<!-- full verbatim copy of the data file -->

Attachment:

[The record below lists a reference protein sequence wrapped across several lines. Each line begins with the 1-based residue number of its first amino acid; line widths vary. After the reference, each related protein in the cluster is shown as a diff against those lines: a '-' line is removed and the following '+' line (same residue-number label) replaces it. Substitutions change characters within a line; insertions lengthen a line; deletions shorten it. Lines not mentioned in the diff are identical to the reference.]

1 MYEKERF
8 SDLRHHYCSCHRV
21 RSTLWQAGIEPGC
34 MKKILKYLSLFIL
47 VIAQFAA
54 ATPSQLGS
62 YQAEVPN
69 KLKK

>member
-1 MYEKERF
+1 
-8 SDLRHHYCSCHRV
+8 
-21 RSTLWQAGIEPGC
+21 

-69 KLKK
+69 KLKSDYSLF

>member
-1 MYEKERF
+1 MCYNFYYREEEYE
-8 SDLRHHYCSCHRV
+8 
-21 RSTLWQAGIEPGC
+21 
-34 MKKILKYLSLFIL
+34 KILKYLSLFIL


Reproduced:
[The record below lists a reference protein sequence wrapped across several lines. Each line begins with the 1-based residue number of its first amino acid; line widths vary. After the reference, each related protein in the cluster is shown as a diff against those lines: a '-' line is removed and the following '+' line (same residue-number label) replaces it. Substitutions change characters within a line; insertions lengthen a line; deletions shorten it. Lines not mentioned in the diff are identical to the reference.]

1 MYEKERF
8 SDLRHHYCSCHRV
21 RSTLWQAGIEPGC
34 MKKILKYLSLFIL
47 VIAQFAA
54 ATPSQLGS
62 YQAEVPN
69 KLKK

>member
-1 MYEKERF
+1 
-8 SDLRHHYCSCHRV
+8 
-21 RSTLWQAGIEPGC
+21 

-69 KLKK
+69 KLKSDYSLF

>member
-1 MYEKERF
+1 MCYNFYYREEEYE
-8 SDLRHHYCSCHRV
+8 
-21 RSTLWQAGIEPGC
+21 
-34 MKKILKYLSLFIL
+34 KILKYLSLFIL